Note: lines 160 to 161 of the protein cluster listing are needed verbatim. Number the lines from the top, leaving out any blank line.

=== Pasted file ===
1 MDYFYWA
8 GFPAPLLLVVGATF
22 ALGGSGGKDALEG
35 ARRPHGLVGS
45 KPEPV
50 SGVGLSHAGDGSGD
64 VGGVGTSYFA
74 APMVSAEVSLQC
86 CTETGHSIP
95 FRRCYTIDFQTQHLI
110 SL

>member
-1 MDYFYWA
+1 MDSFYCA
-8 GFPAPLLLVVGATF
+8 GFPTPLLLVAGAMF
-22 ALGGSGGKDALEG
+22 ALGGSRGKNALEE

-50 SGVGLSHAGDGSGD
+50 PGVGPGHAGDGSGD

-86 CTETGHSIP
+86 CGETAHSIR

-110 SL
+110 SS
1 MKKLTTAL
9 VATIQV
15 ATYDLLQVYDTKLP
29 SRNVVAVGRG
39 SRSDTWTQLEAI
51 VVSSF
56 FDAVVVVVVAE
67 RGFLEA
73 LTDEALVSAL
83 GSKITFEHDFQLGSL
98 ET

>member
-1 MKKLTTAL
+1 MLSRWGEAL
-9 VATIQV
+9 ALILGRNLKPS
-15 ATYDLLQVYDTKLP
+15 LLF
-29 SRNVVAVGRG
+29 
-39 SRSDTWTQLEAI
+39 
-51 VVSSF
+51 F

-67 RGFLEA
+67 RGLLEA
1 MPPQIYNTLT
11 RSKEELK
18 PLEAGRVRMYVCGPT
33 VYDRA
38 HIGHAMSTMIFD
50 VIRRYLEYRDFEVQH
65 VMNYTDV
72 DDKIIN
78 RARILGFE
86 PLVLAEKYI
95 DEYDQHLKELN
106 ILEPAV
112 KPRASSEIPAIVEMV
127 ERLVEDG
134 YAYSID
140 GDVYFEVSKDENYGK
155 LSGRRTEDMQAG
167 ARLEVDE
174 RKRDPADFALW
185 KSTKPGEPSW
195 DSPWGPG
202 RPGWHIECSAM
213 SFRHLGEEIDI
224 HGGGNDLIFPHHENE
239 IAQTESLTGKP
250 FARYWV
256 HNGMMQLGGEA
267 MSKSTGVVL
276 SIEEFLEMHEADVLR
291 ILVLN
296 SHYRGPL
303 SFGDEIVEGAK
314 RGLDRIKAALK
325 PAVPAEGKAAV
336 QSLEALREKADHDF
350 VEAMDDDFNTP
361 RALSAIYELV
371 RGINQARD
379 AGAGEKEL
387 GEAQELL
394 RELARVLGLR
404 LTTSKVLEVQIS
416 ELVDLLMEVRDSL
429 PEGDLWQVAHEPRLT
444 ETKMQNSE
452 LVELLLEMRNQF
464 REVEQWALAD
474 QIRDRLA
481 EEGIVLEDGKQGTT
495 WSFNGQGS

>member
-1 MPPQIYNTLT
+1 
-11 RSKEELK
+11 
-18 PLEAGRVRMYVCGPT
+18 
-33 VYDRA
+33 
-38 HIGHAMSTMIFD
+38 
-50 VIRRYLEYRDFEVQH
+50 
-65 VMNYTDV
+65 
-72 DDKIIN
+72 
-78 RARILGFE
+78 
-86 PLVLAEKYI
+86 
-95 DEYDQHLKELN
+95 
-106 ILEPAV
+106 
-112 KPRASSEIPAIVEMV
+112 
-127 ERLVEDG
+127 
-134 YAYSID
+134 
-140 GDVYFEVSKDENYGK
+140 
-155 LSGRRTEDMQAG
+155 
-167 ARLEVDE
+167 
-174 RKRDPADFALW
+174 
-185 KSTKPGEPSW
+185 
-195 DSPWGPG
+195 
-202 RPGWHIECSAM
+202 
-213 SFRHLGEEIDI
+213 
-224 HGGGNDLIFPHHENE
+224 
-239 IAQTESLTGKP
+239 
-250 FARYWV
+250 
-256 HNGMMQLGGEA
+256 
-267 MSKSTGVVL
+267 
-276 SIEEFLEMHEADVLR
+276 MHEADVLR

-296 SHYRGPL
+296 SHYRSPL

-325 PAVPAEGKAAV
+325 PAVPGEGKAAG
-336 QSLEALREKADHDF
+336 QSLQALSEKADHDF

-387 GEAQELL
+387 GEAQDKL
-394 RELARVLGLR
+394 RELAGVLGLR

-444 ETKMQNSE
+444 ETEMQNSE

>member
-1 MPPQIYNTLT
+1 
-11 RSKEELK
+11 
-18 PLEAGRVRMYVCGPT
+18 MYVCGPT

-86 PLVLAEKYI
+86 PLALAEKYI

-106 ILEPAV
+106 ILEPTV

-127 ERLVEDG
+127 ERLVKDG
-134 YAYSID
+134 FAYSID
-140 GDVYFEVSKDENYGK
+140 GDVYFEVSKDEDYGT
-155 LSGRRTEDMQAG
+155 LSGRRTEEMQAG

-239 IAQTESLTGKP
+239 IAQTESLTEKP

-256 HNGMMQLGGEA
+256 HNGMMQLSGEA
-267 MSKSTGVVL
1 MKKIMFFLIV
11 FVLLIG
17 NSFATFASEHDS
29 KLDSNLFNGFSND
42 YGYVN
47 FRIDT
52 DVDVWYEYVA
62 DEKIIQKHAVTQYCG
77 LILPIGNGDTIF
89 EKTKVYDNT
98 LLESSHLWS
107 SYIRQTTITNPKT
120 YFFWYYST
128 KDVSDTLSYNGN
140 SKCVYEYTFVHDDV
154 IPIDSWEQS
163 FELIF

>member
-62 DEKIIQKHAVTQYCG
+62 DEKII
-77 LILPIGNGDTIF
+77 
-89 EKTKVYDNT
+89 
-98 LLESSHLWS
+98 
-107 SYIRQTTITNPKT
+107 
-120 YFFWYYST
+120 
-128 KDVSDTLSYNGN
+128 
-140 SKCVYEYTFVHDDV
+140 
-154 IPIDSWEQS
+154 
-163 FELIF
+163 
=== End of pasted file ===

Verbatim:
-296 SHYRGPL
+296 SHYRSPL